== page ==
To check for the presence of inconsistency, we used the loop-specific approach that assesses the difference between direct and indirect estimates for a specific comparison in the loop (inconsistency factor) . We assumed a common heterogeneity estimate within each loop. We used the previously described node-splitting method, which separates evidence for a particular comparison into direct and indirect, excluding one direct comparison at a time and estimating the indirect treatment effect for the excluded comparison . A comparison adjusted funnel plot of treatment estimates for drug on CV outcomes was used to assess for evidence of small-study effects.
To investigate the generalizability of the findings, we assessed the effect of characteristics of trials and participants on the outcomes in sensitivity analyses by excluding studies with the following design characteristics: patients with high CV risk; patients with renal impairment; and sample size less than 100 in one arm.
Finally, to explore the potential impact of severe hypoglycemia on the association between anti-diabetic drugs and CV outcomes, additional correlation analysis of severe hypoglycemia and outcome of interest according to the ranking order was conducted.
The PRISMA flowchart showing electronic searching processes is shown in Additional file 1: S4. There were 170 randomized controlled trials including 166,371 adults eligible for the systematic review, reporting 8702 cases of MACE (33.5 per 1000 patient-year) and 4914 cases of all-cause mortality (18.3 per 1000 patient-year). Seven drug classes were compared with PLA or each other: DPP4i, GLP1ra, SGLT2i, MET, SU, TZD and INS. For individual comparison, 18 treatment groups were analyzed: alogliptin, linagliptin, saxagliptin, sitagliptin, vildagliptin, albiglutide, dulaglutide, exenatide, liraglutide, lixisenatide, canagliflozin, dapagliflozin, empagliflozin, MET, SU, TZD, INS and PLA. Most trials (159 [93.5%] of 170) were two-armed studies. Studies characteristic and outcomes were shown in Additional file 1: S5, S6. Treatment duration ranged from 24 to 208 weeks. Male patients ranged from 40.9 to 75%. Mean age of patients was ranged from 44.0 to 74.9 years. Ten studies enrolled subjects with high CV risk (65,650 patients), and 9 studies were exclusively of patients with renal impairment (1349 patients).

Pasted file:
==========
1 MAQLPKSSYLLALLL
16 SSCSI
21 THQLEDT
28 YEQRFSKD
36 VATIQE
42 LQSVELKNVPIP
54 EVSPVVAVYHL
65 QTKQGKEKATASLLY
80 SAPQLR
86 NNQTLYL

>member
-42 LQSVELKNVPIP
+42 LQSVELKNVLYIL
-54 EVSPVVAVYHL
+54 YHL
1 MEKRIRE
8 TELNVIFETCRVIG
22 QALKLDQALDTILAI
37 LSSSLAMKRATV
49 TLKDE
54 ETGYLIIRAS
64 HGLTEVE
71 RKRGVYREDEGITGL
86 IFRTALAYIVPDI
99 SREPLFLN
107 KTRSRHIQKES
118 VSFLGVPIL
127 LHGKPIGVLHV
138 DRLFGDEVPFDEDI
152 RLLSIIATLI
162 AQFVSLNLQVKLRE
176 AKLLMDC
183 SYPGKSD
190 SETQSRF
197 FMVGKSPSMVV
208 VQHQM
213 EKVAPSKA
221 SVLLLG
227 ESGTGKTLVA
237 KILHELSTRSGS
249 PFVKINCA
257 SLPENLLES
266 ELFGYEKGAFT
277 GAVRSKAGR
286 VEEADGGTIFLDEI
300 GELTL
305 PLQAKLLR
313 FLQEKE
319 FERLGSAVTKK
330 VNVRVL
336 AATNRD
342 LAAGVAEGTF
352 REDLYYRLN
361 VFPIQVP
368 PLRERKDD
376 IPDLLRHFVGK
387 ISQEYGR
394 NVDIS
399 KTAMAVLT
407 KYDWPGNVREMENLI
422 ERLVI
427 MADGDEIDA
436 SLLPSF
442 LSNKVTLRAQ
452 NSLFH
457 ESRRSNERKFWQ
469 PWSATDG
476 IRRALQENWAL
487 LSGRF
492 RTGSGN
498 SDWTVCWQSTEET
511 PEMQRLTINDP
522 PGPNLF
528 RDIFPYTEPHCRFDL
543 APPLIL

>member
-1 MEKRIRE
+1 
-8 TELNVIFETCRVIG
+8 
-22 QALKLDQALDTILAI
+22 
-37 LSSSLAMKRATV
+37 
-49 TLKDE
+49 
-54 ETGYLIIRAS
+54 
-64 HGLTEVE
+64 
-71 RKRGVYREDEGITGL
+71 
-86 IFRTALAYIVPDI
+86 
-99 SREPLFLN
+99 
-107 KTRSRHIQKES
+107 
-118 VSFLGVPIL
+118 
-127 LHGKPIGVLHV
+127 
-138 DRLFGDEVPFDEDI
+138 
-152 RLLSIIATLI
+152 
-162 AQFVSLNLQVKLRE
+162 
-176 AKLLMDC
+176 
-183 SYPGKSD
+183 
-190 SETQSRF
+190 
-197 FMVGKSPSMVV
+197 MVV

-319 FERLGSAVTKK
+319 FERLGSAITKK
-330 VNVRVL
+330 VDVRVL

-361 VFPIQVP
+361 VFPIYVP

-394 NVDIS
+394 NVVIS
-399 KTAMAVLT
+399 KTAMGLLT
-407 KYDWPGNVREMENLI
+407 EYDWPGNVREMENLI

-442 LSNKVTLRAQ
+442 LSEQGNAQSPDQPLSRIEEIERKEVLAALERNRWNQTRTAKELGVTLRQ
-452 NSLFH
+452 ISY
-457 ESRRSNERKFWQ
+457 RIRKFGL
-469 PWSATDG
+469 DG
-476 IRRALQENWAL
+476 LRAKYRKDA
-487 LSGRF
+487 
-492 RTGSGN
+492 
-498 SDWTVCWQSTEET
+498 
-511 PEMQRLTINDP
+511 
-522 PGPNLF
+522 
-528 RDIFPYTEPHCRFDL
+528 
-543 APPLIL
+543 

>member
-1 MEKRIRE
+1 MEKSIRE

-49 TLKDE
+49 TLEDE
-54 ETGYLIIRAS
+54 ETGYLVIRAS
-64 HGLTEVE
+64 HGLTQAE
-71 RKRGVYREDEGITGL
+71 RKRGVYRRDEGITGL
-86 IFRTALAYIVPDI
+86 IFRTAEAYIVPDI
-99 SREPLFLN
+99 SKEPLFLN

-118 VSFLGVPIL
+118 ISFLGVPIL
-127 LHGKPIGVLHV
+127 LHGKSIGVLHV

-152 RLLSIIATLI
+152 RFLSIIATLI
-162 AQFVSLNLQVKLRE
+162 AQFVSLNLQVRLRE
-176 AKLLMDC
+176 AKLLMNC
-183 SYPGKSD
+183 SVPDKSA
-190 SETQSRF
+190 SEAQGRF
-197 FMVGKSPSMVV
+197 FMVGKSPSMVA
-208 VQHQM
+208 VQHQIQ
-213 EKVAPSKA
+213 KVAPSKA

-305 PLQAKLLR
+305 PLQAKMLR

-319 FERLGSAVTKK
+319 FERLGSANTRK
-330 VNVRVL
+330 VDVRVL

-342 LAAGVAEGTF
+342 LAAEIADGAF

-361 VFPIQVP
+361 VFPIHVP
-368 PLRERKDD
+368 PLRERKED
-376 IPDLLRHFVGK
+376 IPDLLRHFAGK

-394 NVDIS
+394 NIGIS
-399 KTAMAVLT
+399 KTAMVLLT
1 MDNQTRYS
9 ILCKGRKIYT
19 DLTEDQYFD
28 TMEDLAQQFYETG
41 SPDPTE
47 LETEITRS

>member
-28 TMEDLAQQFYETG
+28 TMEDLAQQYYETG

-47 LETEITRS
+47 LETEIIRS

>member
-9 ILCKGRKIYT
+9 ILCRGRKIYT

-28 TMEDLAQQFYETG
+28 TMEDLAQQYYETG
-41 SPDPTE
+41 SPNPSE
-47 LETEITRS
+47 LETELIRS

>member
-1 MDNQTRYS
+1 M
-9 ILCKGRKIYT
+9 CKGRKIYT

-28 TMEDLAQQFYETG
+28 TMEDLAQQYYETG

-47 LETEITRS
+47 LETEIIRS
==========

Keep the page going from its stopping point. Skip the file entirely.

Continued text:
Study quality assessment
The overall quality of studies was rated as good, even though some studies did not record details about randomization and allocation concealment and there were only few randomized trials at low risk of bias in every question-based entry (Additional file 1: S7). Moreover, no major tendency was noted for smaller studies to overestimate or underestimate active treatment effects on outcomes in the comparison-adjusted funnel plot for the network (Additional file 1: S8).
Mace and all-cause mortality
Networks of eligible comparisons (among individual agents or classes of agents) for the CV outcomes were presented in Fig. 1, showing predominantly pairwise comparisons of drugs with DDP4i or PLA in classed groups. Except for INS and SGLT2i, SGLT2i and GLP1ra, as well as INS and MET, direct evidence for MACE was available for all the possible pairwise treatment comparisons. However, such availability was lacking between individual drugs.
In the network meta-analyses, MACE were reported in 152 studies (158,786 patients with 8702 MACE). Comparative effects of all drugs were ranked with SUCRA probabilities (Additional file 1: S9). Mixed comparisons were in the interval plot with SU as reference (Fig. 2) and the comparisons table (Fig. 3). In term of MACE, mixed comparisons by drug class showed that SGLT2i (OR 0.70, 95% CI 0.55–0.90), INS (0.71, 95% CI 0.57–0.90), GLP1ra (OR 0.76, 95% CI 0.61–0.94), and DPP4i (OR 0.77, 95% CI 0.62–0.9) were significantly better than SU, and SGLT2i (OR 0.72, 95% CI 0.54–0.97) and INS (OR 0.73, 95% CI 0.56–0.97) were superior to TZD. Mixed comparisons by individual drug showed that vildagliptin (OR 0.47, 95% CI 0.25–0.90), lixisenatide (OR 0.72, 95%CI 0.55–0.95) and exenatide (OR 0.74, 95% CI 0.56–0.99) were significantly better than SU. Moreover, vildagliptin (OR 0.49, 95% CI 0.25–0.94) was significantly superior to TZD and lixisenatide (OR 0.49, 95% CI 0.25–0.94) was significantly superior to albiglutide. By applying the design-by-treatment inconsistency model, we detected inconsistency in only one loop of comparisons: SU-TZD (P = 0.042) (Additional file 1: S10).